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Monocacy, Maryland facts for kids

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Monocacy is an abandoned village in Frederick County, Maryland. It is believed to have been located nearby present day Creagerstown, but has never been precisely located. There are signs of the towns existence going back as far as 1730.


German settlers arrived in Frederick County in 1729. The first settlement created by settlers in Frederick was Monocacy, which was founded between 1725 and 1730, making it the oldest settlement in Western Maryland. The town was settled nearby the Monocacy Trail, an old Indian trail that ran along the Monocacy River. In 1730 the Monocacy Trail was made into a wagon road. In its early days, Monocacy was the main settlement in the area. This position was eventually taken by Fredericktown.

Between 1732 and 1734 a church known as "the Log church" was built in Monocacy.Moravian missionaries visited the area regularly and many of the people of "Manakasy," as the Moravians spelled it in their records, often visited the Moravian Settlements in nearby Pennsylvania.

By the time the log church was built the village was somewhat important to the area. The town had a number of taverns and other places to sleep. "As late as 1747 it possessed accommodations better than those of Frederick."

Sometime between 1760 and 1770 the town of Creagerstown supplanted Monocacy.

By 1808 Monocacy road was macadamized.

Search for town

As early as 1896 knowledge of the location of the town had been lost. In 1896, Rev. George A. Whitmore, a resident of Thurmont, wrote upon interviewing two residents of Creagerstown who were in "bordering on 80 years" about the location of the Log Church, he had been told that Creagerstown was built on the old location of the church. Whitmore mentions that one of the people he interviewed, Mr. W. L. Grimes Sr., actually helped tear down the Log church so that the new church could be built in its place.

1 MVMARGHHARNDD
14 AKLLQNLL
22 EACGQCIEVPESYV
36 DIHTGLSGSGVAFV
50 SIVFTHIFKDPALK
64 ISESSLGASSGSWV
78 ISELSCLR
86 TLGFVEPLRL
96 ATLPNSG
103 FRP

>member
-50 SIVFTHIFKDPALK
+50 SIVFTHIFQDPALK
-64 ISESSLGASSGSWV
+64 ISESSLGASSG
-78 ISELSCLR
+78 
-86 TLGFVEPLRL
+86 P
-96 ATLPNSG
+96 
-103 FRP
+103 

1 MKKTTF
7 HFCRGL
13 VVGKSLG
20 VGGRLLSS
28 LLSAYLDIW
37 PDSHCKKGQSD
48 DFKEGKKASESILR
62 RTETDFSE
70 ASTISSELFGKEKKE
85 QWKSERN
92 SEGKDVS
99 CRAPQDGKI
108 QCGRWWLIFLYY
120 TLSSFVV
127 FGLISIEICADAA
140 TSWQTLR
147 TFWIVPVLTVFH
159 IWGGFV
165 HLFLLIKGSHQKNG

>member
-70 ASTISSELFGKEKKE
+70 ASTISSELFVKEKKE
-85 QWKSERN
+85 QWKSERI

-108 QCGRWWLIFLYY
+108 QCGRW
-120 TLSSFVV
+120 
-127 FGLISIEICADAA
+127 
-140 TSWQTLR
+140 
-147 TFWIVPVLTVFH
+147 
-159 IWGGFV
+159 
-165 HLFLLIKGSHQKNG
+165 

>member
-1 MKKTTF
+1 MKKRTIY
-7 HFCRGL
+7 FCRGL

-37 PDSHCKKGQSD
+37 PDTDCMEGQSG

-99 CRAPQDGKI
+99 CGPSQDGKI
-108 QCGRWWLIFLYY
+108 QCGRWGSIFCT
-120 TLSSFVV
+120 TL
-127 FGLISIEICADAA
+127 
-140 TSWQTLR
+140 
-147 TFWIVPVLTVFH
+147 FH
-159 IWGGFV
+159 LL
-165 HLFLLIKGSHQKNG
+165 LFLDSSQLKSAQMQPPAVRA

Whitmore goes on to say that traditional lore states though that the town of Monocacy is located to the southeast of Creagerstown at the intersection of Monocacy Road and Poe's Ford nearby Hunting Creek. Both Whitmore and his contemporary Mr. Schultz investigated the site and found flat land with a few dwellings. In a History of Frederick County, Mr. Schultz is quoted as saying that the location to the southeast of Creagerstown "agrees in every particular with the data that we have heretofore been able to obtain and I therefore believe that the few old houses and the graveyard are all perhaps that remain of the ancient village of Monocacy."

In the late 60's Charlotte Hearthly, then a senior in high school, mounted a search for the site. Many locals believe that their land parcels were the site of Monocacy. Much of the evidence for where Monocacy is located has been destroyed. Spencer Geasey speaks of a location where there was a school, a cemetery, and some other log buildings. He states that the area is now developed though and that a dig in this location would not be useful.

There is no doubt that the town existed. In August 1756 George Washington mentions Monocacy in a letter. Two different riding ministers both wrote about the log church at different times. They were riding trails about 10 miles north of Frederick. During the French and Indian War the site was mentioned in the Maryland Gazette. In 1729 a complaint was filed by a Mr. Carroll with the Pennsylvania government that referenced Monocacy. The complaint was filed because the area was under dispute by Maryland and Pennsylvania.

The town was located near Creagerstown and Jimtown. According to Paul Gordon, one expert has stated that the Sebastian Derr house may once have been a church and might be the old site of Monocacy.

The site of Monocacy has never been conclusively located. There is a lot of evidence that the settlement existed, but not a lot of tangible evidence as to where it was actually located.

In the media

In 1999 a documentary film came out about the region titled "Monocacy" which chronicles the history and pre-history of the area and the town. The documentary was produced by Chris Haugh for GS Communications.

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